It’s no secret that the Minnesota Timberwolves were terrible defensively in the 2014-15 season. In fact, the numbers indicate that the Wolves were arguably the worst defensive team in the NBA.
After the awful 2014-15 campaign, head coach Flip Saunders will have to find a way to drastically improve this defense heading into next season. While there were plenty of injuries that forced key players to miss a bunch of games, there’s no excuse for the awful display from the Wolves this season.
According to ESPN.com, the Timberwolves ranked dead last in the NBA in points allowed per game (106.5) and opponents field goal percentage (48.7%) while ranking 27th in total rebounds per game (40.6) and blocks per game (4.0). These stats definitely show how brutal the Timberwolves really were on defense this season.
It seems as if the key to the struggles this season start with the interior defense. Nikola Pekovic and Gorgui Dieng were supposed to make up the center rotation this season before Pekovic went down with his injury. Regardless, the overall defensive play from the center position this season was poor. According to nba.com/stats, Pekovic’s defensive rating for the year was 105.9, which falls in the bottom 1/4th among all NBA players. Dieng, who found himself in the starting role after Pekovic went down, finished the season with a defensive rating of 108.6, and you can imagine where that ranks among NBA players. Dieng also allowed a 52% field goal percentage to players he was defending this season.
Wait, it gets worse. Justin Hamilton, who started a few games down the stretch of the season, was even worse defensively. Hamilton’s defensive rating was 110.2 for the season and he allowed a field goal percentage of 47%.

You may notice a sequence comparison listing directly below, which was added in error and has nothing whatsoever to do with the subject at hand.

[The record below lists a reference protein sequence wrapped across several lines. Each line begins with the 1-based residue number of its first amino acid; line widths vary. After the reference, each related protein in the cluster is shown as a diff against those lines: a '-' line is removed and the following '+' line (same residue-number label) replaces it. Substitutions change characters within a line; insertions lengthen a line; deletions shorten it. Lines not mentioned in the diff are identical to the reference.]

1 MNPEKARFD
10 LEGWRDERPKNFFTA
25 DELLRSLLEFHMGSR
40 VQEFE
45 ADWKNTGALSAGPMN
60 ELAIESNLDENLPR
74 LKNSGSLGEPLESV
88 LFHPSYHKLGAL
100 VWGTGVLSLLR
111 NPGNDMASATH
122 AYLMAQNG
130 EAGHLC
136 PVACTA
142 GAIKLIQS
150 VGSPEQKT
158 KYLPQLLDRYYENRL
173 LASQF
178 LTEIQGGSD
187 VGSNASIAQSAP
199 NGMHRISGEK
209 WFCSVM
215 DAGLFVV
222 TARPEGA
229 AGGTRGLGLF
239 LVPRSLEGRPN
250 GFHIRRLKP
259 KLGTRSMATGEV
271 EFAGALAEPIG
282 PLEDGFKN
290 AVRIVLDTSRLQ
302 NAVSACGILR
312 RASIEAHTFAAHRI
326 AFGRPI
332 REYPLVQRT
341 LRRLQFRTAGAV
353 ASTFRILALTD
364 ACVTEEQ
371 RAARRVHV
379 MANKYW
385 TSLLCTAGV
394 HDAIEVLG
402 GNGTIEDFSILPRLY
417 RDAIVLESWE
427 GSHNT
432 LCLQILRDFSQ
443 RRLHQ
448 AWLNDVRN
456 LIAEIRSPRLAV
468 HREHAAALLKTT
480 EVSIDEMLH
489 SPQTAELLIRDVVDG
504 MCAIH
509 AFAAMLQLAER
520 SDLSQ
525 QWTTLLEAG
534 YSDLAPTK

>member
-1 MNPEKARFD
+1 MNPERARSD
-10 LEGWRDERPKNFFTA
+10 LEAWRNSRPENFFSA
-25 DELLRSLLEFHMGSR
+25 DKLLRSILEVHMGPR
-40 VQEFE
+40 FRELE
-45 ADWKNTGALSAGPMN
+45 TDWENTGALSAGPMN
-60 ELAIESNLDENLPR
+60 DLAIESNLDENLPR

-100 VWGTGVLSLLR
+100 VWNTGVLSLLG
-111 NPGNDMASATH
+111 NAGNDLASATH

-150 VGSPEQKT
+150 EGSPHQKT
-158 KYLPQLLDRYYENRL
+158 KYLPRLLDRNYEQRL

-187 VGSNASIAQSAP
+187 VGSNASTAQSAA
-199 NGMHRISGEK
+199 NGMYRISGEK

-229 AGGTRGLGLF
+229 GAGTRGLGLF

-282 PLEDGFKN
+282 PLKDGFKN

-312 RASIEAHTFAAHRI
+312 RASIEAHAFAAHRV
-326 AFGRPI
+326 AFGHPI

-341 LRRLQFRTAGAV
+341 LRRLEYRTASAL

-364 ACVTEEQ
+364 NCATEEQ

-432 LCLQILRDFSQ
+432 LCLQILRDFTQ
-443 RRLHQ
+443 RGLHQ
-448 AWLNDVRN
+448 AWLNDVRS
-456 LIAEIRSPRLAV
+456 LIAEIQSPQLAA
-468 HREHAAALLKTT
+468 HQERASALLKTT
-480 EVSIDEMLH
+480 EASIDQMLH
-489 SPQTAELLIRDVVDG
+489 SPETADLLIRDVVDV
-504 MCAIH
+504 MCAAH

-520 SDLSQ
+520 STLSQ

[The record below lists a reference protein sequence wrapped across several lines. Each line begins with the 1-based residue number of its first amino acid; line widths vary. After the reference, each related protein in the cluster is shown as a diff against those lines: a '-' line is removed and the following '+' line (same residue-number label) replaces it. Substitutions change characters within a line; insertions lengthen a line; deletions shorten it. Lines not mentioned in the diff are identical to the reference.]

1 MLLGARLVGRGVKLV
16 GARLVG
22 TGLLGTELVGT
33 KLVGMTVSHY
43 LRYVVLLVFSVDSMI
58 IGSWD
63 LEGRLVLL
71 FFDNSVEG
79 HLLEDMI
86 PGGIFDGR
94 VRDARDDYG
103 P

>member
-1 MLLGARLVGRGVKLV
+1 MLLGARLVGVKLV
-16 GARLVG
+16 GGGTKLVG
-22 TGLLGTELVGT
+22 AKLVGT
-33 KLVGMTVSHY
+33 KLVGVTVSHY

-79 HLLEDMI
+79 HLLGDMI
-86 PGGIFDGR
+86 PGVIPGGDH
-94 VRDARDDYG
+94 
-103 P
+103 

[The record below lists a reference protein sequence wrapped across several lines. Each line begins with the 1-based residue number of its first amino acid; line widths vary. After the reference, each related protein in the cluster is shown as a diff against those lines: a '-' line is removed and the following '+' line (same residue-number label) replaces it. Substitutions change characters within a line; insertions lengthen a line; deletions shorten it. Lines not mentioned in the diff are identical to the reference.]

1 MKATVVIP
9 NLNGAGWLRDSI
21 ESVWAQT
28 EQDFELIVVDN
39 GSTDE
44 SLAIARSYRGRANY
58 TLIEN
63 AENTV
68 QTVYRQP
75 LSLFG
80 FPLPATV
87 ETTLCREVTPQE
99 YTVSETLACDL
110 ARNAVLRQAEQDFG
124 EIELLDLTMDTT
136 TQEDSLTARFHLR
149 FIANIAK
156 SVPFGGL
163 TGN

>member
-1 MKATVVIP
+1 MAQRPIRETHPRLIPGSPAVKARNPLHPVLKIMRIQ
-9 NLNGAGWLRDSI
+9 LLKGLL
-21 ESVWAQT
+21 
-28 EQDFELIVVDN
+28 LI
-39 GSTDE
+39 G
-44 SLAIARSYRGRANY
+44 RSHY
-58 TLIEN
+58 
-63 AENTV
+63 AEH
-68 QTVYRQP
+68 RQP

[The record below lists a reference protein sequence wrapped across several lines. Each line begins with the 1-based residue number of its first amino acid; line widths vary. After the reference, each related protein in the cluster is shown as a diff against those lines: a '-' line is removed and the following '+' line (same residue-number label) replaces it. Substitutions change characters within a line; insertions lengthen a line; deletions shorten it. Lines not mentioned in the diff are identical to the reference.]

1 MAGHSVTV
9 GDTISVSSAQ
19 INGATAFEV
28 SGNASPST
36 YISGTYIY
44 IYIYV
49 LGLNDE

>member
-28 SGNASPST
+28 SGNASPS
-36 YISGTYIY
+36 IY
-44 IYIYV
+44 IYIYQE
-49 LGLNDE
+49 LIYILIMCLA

Some will argue that these poor defensive rating statistics are only due to the other players that these guys were playing with. While that may be a factor, it was clear when watching the games that the Timberwolves big men were simply lost on defense all year. There was hardly any help defense from these players, as many of them either couldn’t position themselves properly or just weren’t aware of where the ball was. For this defense to improve next season, these three guys (if they’re all back) will have to improve mightily on the defensive end.
Another possible way to improve this weakness is in the NBA Draft. I have previously made a case for drafting Willie Cauley-Stein should the Timberwolves end up with the fourth overall pick, and I might even draft Cauley-Stein if he’s available at pick number three (assuming Karl-Anthony Towns and Jahlil Okafor are already drafted). Cauley-Stein’s incredible defensive abilities would make a huge positive impact for this team and help a weakness that desperately needs to be addressed.
Overall, the Timberwolves were awful on the defensive end this season and it’s just one of the reasons that they finished with a 16-66 record. If the Wolves want to start climbing the ladder in the Western Conference, they’ll have to improve defensively and it starts with the play from the big men. If Saunders can get better production from his centers, this defense will start to improve and more games will be win.
More from Dunking with Wolves
- Minnesota Timberwolves bombarded by Hornets, 3 takeaways
- Minnesota Timberwolves vs Charlotte Hornets: Odds, injuries
- Minnesota Timberwolves: Wolf of the Week, Part Ten
- Minnesota Timberwolves Roundup: Chris Finch’s first week, Beasley, more…
- Player grades from Minnesota Timberwolves’ loss to the Phoenix Suns